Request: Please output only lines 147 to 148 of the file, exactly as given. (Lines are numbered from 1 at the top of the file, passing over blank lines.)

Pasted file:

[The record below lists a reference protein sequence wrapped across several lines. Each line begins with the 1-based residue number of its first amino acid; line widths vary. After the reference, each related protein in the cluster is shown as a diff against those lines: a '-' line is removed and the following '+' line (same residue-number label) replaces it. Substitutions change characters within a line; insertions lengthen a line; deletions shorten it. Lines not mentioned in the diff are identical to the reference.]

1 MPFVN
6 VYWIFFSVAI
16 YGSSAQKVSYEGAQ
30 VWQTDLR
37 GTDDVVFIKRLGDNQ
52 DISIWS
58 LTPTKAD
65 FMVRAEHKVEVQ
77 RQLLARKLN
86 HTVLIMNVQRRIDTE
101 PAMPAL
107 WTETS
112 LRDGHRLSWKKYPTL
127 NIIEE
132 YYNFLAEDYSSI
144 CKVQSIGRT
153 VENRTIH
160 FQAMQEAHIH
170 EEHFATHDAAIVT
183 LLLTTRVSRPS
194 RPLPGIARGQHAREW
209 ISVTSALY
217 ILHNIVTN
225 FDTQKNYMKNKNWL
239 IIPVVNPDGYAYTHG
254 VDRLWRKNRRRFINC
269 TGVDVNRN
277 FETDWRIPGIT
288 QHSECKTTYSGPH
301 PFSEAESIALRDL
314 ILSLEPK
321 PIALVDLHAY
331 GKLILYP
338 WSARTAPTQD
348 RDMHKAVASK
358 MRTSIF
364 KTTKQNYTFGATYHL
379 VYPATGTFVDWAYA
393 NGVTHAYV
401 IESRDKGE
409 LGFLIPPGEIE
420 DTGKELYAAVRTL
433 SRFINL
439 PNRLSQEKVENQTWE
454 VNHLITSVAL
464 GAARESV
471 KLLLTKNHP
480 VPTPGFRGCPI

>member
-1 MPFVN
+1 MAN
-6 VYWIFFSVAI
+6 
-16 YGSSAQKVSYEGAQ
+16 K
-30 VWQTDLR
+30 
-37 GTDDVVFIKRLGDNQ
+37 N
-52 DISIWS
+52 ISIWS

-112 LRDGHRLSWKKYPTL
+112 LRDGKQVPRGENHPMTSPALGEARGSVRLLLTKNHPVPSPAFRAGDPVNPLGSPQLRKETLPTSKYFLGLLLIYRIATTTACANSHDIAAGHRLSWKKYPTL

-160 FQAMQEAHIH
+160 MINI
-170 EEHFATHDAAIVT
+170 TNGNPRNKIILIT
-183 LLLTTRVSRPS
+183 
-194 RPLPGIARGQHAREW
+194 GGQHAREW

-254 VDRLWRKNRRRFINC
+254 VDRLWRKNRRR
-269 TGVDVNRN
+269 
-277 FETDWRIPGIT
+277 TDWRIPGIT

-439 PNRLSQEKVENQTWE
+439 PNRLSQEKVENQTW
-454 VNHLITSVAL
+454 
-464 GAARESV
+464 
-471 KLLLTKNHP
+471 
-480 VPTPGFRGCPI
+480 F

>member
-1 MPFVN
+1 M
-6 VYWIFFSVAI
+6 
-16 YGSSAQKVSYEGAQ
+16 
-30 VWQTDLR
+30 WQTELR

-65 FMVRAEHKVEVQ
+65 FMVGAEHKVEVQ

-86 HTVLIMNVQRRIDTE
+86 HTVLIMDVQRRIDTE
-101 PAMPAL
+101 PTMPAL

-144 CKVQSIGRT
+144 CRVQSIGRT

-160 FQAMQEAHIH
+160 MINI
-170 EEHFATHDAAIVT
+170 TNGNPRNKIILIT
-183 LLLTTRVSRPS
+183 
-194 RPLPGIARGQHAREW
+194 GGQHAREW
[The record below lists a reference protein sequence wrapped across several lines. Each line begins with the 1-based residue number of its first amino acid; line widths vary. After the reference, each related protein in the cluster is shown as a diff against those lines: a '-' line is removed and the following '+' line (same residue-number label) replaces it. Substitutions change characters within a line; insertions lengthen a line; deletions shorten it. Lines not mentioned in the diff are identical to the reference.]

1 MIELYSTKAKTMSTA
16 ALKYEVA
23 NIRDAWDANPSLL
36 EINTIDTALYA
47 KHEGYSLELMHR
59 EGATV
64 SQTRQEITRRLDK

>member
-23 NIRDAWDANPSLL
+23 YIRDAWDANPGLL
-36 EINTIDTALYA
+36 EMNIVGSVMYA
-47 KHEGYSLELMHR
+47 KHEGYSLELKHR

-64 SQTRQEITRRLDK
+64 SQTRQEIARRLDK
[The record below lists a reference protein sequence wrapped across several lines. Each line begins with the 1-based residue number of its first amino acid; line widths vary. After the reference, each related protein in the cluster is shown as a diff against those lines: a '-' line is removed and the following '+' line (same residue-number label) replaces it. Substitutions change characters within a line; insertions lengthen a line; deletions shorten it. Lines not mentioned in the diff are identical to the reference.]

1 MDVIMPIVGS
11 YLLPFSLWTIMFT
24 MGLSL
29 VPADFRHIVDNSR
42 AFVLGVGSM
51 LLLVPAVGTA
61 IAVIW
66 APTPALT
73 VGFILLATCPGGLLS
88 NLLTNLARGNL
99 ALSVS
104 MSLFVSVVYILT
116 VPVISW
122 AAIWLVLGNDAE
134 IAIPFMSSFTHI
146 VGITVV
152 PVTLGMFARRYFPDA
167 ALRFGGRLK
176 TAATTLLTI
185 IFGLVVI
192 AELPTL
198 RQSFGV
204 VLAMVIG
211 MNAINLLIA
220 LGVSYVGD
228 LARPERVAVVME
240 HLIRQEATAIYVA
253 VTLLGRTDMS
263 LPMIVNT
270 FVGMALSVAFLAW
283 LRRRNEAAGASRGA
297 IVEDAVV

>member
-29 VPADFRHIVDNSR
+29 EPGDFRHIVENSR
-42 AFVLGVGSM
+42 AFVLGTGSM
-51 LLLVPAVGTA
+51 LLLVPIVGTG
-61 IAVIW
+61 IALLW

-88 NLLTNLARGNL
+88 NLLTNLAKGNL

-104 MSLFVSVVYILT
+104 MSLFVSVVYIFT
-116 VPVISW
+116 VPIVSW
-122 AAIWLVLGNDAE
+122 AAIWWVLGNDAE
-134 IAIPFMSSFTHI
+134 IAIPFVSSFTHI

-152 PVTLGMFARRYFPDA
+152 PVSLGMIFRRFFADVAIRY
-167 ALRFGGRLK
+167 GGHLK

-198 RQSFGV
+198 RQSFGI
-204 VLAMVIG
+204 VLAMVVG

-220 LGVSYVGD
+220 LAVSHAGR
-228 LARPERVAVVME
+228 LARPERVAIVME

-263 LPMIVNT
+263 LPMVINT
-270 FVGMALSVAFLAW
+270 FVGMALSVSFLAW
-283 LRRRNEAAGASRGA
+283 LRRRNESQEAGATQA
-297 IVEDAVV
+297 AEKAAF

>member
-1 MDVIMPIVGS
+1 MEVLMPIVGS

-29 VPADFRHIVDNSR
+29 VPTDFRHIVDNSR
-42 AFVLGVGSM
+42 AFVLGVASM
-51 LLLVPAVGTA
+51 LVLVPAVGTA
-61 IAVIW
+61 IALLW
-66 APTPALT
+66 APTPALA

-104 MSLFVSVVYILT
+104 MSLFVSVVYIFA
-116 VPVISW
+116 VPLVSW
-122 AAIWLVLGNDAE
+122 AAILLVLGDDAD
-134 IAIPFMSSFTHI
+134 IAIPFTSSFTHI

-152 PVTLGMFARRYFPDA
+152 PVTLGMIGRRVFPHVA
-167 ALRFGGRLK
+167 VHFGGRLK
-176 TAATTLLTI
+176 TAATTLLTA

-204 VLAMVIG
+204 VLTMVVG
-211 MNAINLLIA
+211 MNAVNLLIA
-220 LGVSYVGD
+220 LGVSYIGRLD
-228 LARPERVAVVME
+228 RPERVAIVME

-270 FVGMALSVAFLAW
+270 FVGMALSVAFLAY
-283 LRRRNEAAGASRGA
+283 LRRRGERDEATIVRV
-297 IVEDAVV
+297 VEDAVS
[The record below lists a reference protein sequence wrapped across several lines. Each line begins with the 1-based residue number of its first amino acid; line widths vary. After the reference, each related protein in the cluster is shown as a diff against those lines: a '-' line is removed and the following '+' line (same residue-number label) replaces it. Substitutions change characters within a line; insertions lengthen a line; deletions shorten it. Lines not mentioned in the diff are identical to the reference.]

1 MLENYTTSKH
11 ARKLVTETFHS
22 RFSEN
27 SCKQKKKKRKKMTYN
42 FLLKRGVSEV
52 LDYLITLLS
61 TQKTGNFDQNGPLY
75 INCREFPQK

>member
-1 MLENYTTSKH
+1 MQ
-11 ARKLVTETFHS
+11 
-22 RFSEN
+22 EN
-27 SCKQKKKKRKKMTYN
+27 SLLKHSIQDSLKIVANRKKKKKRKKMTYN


146 VGITVV
152 PVTLGMFARRYFPDA